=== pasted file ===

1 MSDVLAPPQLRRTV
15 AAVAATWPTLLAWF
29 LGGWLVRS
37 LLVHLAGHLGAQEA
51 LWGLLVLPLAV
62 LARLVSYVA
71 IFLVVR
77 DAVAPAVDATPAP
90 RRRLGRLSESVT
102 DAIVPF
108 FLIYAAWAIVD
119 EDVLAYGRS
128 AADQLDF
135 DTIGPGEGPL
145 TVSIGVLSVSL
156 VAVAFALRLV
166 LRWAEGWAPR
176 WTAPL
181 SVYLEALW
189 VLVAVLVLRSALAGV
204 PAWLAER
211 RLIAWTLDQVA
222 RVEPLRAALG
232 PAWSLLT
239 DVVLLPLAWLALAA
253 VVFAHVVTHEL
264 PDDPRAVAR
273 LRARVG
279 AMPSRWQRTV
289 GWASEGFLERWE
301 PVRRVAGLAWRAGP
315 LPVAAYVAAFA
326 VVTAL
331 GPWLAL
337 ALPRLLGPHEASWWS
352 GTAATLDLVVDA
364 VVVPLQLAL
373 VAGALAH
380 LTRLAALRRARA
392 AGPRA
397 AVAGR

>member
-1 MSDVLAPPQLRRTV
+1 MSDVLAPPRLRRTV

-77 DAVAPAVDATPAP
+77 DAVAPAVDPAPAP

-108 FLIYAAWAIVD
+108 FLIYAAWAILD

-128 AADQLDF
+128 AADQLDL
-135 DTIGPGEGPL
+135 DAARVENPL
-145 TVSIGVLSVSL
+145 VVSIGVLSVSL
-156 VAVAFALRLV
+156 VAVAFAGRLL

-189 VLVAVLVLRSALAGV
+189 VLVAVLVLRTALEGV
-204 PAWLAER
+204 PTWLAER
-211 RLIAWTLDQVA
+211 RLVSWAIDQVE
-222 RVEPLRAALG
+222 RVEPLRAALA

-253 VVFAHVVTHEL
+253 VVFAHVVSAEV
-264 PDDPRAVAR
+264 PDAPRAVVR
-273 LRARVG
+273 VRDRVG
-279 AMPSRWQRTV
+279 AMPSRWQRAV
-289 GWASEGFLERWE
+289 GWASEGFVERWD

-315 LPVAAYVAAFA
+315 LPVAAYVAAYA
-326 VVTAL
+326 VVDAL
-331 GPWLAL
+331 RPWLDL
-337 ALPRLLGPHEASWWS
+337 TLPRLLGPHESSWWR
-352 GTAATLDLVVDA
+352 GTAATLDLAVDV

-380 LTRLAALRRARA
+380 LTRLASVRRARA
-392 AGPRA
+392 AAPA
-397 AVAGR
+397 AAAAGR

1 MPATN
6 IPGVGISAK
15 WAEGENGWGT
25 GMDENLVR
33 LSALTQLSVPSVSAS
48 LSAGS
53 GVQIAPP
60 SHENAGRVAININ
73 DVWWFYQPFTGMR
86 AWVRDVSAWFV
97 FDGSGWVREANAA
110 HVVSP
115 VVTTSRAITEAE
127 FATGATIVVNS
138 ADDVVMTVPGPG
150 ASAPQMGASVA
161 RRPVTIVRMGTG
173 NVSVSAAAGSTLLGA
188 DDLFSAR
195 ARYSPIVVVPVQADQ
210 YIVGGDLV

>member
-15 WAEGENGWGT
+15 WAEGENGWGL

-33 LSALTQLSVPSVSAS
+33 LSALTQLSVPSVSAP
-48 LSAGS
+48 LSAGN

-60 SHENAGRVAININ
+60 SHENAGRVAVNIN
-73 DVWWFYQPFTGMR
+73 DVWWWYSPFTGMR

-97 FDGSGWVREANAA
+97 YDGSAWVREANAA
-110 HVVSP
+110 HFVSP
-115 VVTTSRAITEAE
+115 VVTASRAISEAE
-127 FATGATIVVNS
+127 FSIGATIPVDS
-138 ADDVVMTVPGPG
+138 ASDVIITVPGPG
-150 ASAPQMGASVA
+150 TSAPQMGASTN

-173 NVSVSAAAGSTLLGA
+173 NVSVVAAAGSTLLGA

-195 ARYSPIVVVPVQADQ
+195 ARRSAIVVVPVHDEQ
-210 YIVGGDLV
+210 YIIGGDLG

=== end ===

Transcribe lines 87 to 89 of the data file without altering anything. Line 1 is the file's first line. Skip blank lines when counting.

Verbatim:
-392 AGPRA
+392 AAPA
-397 AVAGR